An investigation into the death of a construction worker at U.S. Bank Stadium has led to fines against the main contractor and a sub contractor of the construction project.
The Occupational Safety and Health Administration's investigation led to fines against M.A. Mortenson Co. and Berwald Roofing & Sheet Metal in the death of Berwald employee Jeramie Gruber, 35, of Northfield.
Gruber died in August of 2015 after he fell 50 feet while working on the stadium. He was one of two workers who fell during the incident – the other worker was not identified, but was seriously injured, suffering a gash on his leg that required 48 stitches.
OSHA levied a $34,300 fine against Golden Valley-based Mortenson for a "serious" violation of general safety and health provisions. Subcontractor Berwald Roofing was fined for three violations totaling $139,100:
- $70,000 for a "willful" violation of fall protection system requirements
- $44,100 for a "serious" violation of general safety and health provisions
- $25,000 for a "serious" violation of OSHA's general duty clause
Neither Mortenson nor Berwald have said whether or not a safety harness was worn by either Gruber or the other worker. Berwald does have some history of safety violations related to workers not using safety harnesses though.
According to the Star Tribune, Berwald received nine worksite citations for serious violations during six inspections over the five years preceding the accident at the stadium. The company faced fines totaling more than $12,500.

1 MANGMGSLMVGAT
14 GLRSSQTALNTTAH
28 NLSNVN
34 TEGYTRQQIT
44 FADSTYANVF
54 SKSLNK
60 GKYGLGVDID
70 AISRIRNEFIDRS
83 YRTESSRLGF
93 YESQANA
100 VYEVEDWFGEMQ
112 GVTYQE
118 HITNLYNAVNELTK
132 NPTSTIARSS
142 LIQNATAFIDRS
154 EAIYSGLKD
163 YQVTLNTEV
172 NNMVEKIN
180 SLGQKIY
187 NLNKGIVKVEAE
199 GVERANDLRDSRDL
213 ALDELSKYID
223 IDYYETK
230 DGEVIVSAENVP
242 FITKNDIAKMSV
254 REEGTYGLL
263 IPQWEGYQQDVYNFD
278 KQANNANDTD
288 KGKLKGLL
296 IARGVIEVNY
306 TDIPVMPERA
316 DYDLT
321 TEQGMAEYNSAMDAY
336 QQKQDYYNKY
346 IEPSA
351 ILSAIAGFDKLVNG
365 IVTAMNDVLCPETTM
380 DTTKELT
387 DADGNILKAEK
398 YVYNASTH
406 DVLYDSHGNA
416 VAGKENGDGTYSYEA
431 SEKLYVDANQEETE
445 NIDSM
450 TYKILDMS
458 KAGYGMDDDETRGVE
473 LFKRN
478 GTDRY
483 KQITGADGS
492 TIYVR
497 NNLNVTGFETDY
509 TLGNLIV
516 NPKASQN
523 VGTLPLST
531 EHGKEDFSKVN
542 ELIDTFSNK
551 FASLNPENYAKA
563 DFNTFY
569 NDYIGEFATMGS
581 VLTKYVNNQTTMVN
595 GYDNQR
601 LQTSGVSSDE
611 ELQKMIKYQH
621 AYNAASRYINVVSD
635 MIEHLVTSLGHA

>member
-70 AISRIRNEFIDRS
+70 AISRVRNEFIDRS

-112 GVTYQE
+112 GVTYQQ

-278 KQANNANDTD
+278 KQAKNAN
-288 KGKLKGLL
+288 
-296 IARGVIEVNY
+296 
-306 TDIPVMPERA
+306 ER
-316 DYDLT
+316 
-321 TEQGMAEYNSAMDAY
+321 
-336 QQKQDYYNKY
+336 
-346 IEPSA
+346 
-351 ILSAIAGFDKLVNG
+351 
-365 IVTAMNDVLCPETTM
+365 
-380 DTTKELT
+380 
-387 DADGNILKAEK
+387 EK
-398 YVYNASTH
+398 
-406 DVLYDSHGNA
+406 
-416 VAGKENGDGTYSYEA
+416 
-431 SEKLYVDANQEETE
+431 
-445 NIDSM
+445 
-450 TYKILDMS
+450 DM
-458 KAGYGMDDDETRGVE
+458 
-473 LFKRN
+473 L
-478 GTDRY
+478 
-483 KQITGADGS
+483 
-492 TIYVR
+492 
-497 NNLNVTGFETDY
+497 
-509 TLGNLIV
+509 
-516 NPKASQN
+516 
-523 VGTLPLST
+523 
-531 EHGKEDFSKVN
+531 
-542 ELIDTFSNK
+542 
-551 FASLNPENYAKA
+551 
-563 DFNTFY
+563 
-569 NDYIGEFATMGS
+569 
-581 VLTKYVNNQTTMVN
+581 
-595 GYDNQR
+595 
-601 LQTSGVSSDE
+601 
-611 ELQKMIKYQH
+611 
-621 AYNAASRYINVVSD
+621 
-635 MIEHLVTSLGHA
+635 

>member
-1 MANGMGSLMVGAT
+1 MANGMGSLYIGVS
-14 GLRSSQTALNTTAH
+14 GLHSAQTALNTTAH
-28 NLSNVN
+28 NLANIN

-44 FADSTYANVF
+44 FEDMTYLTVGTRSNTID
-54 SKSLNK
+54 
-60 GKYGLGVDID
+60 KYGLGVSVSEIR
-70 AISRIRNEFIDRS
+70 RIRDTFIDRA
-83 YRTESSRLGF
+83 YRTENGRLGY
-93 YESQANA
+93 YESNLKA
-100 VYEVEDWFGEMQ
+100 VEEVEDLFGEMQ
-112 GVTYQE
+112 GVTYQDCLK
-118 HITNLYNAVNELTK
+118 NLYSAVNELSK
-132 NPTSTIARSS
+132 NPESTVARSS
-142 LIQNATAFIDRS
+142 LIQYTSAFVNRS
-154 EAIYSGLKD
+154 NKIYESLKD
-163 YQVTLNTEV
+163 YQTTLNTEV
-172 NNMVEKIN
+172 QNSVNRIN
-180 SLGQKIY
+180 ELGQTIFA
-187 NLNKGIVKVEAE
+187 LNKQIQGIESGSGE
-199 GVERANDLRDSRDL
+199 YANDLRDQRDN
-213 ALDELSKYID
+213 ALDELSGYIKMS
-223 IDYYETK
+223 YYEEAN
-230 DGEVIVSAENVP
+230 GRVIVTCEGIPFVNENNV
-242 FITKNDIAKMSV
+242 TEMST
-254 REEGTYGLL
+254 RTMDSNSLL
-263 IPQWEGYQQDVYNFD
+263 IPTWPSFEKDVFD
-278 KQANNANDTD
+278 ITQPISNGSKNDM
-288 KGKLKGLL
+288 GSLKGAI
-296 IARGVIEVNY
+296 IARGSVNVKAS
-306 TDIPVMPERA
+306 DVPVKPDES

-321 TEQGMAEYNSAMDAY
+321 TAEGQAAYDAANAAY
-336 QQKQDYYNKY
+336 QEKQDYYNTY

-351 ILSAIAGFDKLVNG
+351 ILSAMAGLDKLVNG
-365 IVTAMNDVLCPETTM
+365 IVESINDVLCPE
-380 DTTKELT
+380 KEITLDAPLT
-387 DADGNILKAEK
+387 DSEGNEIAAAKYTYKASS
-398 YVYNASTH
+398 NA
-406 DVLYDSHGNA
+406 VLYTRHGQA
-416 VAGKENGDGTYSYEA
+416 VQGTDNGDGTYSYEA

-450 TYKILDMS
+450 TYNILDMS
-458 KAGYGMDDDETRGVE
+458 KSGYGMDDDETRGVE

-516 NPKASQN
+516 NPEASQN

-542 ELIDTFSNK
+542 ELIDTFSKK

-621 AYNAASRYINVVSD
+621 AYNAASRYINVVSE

The Business Journal notes that both companies are contesting the penalties.
Mortenson's Senior Vice President John Wood issued a statement on Wednesday.
"Mortenson continues to work with OSHA regarding a final determination relative to its citation. We were and remain deeply saddened by this terrible accident and understand how devastating it has been for all those affected by it, especially the families involved. At Mortenson, safety is a core value and we are committed to eliminating the risk of injury on all of our projects. We will never lose that focus and we will continue to ensure it is the foremost priority."
Construction attorney Bob Huber told Finance and Commerce that in cases like this one the family often sues for negligence after the official investigation is concluded. Huber says employers often don't want to acknowledge an OSHA violation because it could be used against them in a lawsuit.